posted by spilon at 8:56 AM on June 30, 2001

Next up, a NYC Bangers and Mash restaurant with spokesperson Samantha Fox...
posted by machaus at 9:09 AM on June 30, 2001

There's a plumbing company in the Bay Area that ripped the logo too. We jokingly say "Mind the Plumbing Gap" whenever we see one of their trucks.
posted by mathowie at 9:25 AM on June 30, 2001

aaron: it's probably something to do with London Transport's fairly recent attempt to capitalise on the iconic status of its brand. And once you start selling official "Mind the Gap" t-shirts, you start to take seriously the legal requirement to protect the trademark abroad.

(It's only very recently that you could buy a digital version of the New Underground font: it's that precious a commodity. Though there have been plenty of knock-offs of Johnston's original.)

Also, New York is a much closer place these days, thanks to cheap air-fares and the popularity of transatlantic shopping/clubbing weekends. The web also makes a difference: what might have surreptitiously graced a flyer or a menu now appears on a website, and that alerts a legal team on the other side of the world. Twenty years ago, you could have got away with it; not now.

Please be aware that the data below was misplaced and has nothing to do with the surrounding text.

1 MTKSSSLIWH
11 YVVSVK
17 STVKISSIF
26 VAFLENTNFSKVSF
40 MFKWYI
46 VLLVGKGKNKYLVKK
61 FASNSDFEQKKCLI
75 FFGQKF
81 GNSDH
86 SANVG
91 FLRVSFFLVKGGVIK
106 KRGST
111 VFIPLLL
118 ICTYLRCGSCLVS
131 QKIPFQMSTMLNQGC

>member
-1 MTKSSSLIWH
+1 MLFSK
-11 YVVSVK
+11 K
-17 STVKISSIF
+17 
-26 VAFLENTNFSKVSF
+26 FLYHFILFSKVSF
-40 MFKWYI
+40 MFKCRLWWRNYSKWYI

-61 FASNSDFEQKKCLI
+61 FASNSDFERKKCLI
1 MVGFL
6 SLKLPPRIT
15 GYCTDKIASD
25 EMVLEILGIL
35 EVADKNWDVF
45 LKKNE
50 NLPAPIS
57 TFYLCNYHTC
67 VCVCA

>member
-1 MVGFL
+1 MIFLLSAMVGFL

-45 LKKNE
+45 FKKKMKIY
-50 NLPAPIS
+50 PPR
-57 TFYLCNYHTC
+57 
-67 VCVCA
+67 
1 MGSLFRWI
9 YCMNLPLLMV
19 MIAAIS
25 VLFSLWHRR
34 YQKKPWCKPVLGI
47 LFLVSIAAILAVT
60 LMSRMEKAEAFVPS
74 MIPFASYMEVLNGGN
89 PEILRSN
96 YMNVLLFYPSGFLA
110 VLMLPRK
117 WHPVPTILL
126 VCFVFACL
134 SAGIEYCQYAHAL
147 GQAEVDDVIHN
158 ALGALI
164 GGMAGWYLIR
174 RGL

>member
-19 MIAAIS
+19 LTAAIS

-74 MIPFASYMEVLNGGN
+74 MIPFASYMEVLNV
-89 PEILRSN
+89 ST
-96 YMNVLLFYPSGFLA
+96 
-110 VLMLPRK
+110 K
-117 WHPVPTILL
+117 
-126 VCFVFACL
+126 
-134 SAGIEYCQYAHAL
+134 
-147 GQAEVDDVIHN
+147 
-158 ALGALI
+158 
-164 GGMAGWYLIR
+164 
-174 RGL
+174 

posted by holgate at 9:39 AM on June 30, 2001

What makes me laugh is that I had a cherished London Underground t-shirt in early eighties, which perfectly combined my Anglophilia and love-of-maps (anybody know the word for that?). In my junior high school, this was the antithesis of cool and marked me as a Dr.-Who-watching geekboy. Who knew I was a trendsetting brand pioneer for the Tube people?

I live around the corner from the fishnchips place in Brooklyn. Friends who have never ordered fried anything at a restaurant in their adult lives rave about the place. That means either that it's terrific, or that the power of trends is irresistable.

holgate's right -- we've entered the brave new world of international trademark surveillance. Maybe the answer for small businesses will be counterintuitive: secret logos, carefully distributed by hand, sheltered from the prying gaze of corporate legal depts.
posted by BT at 10:05 AM on June 30, 2001

aaron: Just to add to what holgate said, and to pick up a small part of the article, it appears that, having realised that they should register their logo in the US, it then took them three years more to do so. I have a feeling that the reason this restaurant is being persued is because they can now do so easily under US law.

I agree with your sentiment though. I mean, the Underground sign/logo is both ubiquitous and very old. To persue this small venture that's offering what I'd say was a very needed service in New York seems rather petty. This is all the more so due to the fact that this is a public company in the UK, ie, it is maintained by tax payers money.